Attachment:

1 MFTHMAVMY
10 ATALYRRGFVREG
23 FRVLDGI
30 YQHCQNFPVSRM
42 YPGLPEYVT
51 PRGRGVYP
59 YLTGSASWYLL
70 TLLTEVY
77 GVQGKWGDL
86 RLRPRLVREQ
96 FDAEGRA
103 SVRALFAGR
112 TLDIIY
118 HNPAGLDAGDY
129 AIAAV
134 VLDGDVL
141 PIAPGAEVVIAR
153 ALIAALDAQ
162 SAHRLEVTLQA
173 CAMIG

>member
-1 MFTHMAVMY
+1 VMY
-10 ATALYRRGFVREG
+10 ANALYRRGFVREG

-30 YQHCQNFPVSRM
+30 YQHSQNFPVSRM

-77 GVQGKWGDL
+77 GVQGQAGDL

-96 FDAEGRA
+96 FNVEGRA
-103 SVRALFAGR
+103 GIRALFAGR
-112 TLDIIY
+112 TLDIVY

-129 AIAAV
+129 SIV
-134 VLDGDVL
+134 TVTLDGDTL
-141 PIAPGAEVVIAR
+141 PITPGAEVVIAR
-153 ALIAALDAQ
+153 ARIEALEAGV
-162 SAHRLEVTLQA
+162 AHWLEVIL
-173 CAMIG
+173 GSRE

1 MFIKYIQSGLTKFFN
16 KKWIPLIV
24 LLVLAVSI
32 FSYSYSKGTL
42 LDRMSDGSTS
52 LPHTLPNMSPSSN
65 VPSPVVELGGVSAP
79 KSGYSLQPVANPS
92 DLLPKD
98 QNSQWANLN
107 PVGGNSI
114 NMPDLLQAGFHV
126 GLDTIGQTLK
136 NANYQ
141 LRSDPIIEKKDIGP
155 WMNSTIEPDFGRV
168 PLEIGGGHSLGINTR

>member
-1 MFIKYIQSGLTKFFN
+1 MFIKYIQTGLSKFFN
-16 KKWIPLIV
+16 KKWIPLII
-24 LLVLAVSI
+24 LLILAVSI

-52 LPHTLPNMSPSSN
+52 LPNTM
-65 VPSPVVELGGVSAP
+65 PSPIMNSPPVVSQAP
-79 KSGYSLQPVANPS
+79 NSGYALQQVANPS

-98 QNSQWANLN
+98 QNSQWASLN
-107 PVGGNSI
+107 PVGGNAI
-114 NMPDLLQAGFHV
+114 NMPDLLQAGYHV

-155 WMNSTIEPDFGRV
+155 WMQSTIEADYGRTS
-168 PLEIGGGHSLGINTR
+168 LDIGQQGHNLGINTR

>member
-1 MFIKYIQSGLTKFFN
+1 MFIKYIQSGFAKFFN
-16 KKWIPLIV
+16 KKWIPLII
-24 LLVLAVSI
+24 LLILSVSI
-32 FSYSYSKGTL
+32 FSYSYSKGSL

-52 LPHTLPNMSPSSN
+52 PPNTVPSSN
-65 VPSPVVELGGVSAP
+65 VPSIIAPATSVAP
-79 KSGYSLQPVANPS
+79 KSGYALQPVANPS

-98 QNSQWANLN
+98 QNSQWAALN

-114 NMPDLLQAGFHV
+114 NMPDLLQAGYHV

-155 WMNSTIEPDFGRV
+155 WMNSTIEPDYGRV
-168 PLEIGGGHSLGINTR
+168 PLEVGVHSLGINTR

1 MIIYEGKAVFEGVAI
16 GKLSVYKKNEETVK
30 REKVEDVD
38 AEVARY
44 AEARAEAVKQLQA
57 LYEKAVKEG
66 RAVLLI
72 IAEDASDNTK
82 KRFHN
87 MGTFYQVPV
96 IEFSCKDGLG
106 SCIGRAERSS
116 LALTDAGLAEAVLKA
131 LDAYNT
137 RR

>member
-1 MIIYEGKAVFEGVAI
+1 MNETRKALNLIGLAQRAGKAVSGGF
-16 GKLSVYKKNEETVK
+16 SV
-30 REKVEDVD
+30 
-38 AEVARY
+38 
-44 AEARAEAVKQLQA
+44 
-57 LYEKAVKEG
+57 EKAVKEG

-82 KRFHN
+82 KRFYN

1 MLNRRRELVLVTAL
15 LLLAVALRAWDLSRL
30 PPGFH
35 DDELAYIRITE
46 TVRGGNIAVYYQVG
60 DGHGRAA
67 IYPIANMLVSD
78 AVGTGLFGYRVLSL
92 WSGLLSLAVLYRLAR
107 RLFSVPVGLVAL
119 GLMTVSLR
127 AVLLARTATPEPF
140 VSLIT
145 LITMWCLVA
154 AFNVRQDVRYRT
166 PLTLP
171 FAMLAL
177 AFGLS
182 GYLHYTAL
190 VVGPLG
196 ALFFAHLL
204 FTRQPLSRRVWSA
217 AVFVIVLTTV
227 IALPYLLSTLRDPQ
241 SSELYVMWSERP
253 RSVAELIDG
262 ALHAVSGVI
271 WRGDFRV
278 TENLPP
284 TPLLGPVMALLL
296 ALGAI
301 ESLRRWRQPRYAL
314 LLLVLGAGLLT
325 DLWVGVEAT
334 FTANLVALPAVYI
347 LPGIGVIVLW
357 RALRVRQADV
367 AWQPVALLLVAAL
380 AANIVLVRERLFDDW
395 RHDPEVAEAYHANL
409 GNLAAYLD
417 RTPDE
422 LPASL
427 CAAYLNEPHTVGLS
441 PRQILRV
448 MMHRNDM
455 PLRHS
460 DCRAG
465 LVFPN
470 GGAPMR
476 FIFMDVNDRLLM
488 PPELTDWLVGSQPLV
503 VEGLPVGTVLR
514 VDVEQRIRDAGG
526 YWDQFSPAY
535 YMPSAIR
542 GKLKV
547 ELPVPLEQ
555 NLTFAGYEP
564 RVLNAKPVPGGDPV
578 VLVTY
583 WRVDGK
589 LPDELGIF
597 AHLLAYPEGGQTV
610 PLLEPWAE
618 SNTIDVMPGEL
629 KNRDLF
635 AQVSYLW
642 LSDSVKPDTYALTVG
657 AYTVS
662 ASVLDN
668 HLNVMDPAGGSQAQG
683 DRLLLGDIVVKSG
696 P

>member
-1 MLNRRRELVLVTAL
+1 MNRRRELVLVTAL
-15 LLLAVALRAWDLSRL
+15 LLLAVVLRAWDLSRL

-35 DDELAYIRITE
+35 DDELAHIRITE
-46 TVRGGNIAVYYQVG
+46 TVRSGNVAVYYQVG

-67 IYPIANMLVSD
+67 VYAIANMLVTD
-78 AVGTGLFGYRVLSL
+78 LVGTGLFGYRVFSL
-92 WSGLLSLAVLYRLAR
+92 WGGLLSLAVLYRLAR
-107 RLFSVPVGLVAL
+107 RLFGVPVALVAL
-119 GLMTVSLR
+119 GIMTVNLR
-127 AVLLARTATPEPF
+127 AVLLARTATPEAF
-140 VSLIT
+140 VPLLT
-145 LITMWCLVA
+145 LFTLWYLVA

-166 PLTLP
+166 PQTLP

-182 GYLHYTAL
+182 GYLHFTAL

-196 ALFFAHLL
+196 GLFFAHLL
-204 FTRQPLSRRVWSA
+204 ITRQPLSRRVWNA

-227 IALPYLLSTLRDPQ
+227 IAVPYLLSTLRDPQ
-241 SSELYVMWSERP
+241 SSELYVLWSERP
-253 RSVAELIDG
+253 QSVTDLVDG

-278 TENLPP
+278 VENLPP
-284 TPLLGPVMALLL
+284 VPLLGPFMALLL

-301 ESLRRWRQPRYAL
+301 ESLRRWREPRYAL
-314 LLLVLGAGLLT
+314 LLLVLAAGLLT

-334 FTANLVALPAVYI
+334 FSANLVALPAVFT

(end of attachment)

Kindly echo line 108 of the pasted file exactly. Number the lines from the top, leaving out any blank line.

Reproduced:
+155 WMNSTIEPDYGRV